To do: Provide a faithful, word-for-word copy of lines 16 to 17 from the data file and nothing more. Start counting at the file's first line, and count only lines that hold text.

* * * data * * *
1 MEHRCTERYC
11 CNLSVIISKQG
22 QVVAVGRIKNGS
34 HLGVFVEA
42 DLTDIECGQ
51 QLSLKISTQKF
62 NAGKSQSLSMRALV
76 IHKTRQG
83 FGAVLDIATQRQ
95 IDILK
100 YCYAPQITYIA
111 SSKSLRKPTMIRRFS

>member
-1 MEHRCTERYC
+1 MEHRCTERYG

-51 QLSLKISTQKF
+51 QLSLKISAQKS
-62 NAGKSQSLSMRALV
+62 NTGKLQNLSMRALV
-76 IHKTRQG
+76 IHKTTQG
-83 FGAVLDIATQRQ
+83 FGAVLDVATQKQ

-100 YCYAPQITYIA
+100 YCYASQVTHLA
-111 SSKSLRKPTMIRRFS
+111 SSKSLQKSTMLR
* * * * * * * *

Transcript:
-51 QLSLKISTQKF
+51 QLSLKISAQKS